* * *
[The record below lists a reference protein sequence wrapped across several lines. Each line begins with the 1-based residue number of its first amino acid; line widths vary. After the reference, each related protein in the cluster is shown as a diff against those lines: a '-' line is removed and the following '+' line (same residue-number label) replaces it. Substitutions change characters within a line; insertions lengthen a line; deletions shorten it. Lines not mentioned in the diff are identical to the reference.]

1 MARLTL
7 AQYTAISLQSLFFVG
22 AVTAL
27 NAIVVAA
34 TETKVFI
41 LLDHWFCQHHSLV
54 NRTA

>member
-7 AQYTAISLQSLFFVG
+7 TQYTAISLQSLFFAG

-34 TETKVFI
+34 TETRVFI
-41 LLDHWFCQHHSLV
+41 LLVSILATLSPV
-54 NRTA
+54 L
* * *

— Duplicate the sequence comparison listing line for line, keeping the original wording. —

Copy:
[The record below lists a reference protein sequence wrapped across several lines. Each line begins with the 1-based residue number of its first amino acid; line widths vary. After the reference, each related protein in the cluster is shown as a diff against those lines: a '-' line is removed and the following '+' line (same residue-number label) replaces it. Substitutions change characters within a line; insertions lengthen a line; deletions shorten it. Lines not mentioned in the diff are identical to the reference.]

1 MARLTL
7 AQYTAISLQSLFFVG
22 AVTAL
27 NAIVVAA
34 TETKVFI
41 LLDHWFCQHHSLV
54 NRTA

>member
-7 AQYTAISLQSLFFVG
+7 TQYTAISLQSLFFAG

-34 TETKVFI
+34 TETRVFI
-41 LLDHWFCQHHSLV
+41 LLVSILATLSPV
-54 NRTA
+54 L